My current conception of these ideas is that at the beginning, big and small mean nothing and the plank length was infinite.When scientists turn up an infinity in their equations or workings, this is usually an indication that something is terribly wrong. As Tony Rothman (http://www.physics.princeton.edu/~trothman/sci_pub.htm) has said....


"We mentioned that the FLRW cosmology begins with a singularity. This is a much more serious breakdown than a flat tire or a cracked engine block. It is, in fact, a physical impossibility -- a region where the laws of physics break down altogether and even spacetime comes to an end."

Jerry
2007-Sep-28, 05:54 PM
Several books that I've read recently state that we are fairly certain about the state of the universe when it was one second old, and this is due to our findings from particle accelerator experiments and detailed observations of the cosmic microwave background. But before that, we do not have any data to go on, and therefore cannot say anything about it. We can speculate, but without evidentiary support, one leaves the realm of science.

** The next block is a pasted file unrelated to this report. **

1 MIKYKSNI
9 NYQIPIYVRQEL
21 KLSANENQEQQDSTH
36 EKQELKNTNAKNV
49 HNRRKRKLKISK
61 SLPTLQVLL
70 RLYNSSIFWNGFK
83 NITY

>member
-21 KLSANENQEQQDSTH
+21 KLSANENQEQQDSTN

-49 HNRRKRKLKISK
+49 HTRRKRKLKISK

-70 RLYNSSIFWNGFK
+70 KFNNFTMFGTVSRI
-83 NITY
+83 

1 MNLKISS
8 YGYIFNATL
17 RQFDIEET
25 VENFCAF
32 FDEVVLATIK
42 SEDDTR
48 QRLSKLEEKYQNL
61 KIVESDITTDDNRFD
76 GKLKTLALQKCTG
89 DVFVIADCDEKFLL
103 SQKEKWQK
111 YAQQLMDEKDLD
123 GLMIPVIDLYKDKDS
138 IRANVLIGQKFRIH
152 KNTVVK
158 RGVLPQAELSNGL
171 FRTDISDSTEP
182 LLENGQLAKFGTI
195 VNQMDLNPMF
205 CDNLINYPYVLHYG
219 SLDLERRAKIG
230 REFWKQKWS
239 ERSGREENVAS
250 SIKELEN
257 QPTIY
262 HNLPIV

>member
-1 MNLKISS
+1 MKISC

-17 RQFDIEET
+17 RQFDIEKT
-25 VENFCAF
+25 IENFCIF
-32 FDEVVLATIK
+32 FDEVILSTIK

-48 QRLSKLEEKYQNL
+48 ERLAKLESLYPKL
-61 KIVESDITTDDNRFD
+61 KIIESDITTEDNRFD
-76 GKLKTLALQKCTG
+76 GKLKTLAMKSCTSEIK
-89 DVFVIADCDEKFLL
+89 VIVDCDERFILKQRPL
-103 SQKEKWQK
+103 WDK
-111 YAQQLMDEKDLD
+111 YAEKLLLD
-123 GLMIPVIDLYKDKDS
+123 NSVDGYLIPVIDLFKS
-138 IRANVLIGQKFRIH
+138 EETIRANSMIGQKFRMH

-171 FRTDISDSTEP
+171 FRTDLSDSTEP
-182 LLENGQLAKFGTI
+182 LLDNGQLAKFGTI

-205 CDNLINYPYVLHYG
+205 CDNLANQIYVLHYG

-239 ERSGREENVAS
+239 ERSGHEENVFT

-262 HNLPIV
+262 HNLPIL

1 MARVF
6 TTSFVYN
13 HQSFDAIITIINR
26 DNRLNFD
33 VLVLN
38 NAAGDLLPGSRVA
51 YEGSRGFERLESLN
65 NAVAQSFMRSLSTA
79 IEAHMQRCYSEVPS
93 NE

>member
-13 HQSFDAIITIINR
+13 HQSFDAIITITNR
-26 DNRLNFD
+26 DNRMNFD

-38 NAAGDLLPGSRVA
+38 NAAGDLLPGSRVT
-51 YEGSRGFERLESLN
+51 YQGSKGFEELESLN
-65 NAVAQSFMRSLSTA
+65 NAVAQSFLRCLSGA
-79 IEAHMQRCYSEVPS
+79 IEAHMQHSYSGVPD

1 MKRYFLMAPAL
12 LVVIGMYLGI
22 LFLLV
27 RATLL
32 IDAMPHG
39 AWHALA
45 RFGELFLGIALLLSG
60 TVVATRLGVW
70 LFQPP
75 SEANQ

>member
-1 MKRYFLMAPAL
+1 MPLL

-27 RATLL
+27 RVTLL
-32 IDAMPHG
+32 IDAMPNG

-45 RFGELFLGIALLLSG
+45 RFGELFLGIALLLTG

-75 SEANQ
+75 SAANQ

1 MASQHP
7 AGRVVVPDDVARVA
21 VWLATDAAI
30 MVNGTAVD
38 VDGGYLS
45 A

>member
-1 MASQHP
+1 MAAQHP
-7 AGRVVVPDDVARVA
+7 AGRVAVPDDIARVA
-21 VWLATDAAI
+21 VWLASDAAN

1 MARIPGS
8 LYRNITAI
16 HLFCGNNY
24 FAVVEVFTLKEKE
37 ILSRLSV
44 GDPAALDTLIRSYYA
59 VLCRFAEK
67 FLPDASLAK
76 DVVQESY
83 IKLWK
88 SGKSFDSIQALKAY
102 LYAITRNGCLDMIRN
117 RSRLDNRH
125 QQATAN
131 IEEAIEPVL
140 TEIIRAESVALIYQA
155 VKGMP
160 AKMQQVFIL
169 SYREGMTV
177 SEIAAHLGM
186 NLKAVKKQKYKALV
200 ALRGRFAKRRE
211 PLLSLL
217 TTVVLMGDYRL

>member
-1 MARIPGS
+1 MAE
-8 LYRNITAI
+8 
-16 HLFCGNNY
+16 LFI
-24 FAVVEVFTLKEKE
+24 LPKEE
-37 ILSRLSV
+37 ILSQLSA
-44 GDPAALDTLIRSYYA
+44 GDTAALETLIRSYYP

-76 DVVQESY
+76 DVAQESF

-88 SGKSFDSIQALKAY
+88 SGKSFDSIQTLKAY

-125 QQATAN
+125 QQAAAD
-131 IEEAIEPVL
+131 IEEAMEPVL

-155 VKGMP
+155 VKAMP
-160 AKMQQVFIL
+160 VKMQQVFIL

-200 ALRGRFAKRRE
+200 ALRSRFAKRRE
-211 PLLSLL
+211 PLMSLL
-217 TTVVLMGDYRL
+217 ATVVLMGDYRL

Before or after. Inflation, whatever that is, has never been rationally modeled with any success. I leave it to the reader to decide whether we can say we understand one moment in the past rather well, but not the next.

KaiYeves
2007-Sep-29, 12:50 AM
Great name and welcome to the board, iknowiknownothing.

curry
2007-Sep-29, 01:31 AM
Originally Posted by iknowiknownothing
I recently read Brian Greene's The Fabric of the Cosmos and he made an comment that I wish had been explored further. I do not have the exact quote but to paraphrase he said, "It is as if the Big Bang occurred everywhere."